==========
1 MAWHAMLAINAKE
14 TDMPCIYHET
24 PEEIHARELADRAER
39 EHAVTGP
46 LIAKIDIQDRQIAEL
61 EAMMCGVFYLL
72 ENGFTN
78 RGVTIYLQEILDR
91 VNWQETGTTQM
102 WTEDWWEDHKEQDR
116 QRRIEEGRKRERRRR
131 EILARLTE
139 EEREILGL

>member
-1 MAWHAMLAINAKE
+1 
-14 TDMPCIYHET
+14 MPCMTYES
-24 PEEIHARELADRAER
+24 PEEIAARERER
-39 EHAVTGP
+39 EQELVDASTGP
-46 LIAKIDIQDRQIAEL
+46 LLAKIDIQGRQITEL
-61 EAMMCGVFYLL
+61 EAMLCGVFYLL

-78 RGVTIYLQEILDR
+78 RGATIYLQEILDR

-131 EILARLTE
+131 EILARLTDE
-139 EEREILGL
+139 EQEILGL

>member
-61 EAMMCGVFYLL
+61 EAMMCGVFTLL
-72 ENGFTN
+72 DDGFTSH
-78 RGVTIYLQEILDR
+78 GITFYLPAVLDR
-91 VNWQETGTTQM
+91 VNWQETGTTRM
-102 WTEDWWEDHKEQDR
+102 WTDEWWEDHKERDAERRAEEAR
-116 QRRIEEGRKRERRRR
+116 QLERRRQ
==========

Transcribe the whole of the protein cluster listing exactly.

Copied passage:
1 MAWHAMLAINAKE
14 TDMPCIYHET
24 PEEIHARELADRAER
39 EHAVTGP
46 LIAKIDIQDRQIAEL
61 EAMMCGVFYLL
72 ENGFTN
78 RGVTIYLQEILDR
91 VNWQETGTTQM
102 WTEDWWEDHKEQDR
116 QRRIEEGRKRERRRR
131 EILARLTE
139 EEREILGL

>member
-1 MAWHAMLAINAKE
+1 
-14 TDMPCIYHET
+14 MPCMTYES
-24 PEEIHARELADRAER
+24 PEEIAARERER
-39 EHAVTGP
+39 EQELVDASTGP
-46 LIAKIDIQDRQIAEL
+46 LLAKIDIQGRQITEL
-61 EAMMCGVFYLL
+61 EAMLCGVFYLL

-78 RGVTIYLQEILDR
+78 RGATIYLQEILDR

-131 EILARLTE
+131 EILARLTDE
-139 EEREILGL
+139 EQEILGL

>member
-61 EAMMCGVFYLL
+61 EAMMCGVFTLL
-72 ENGFTN
+72 DDGFTSH
-78 RGVTIYLQEILDR
+78 GITFYLPAVLDR
-91 VNWQETGTTQM
+91 VNWQETGTTRM
-102 WTEDWWEDHKEQDR
+102 WTDEWWEDHKERDAERRAEEAR
-116 QRRIEEGRKRERRRR
+116 QLERRRQ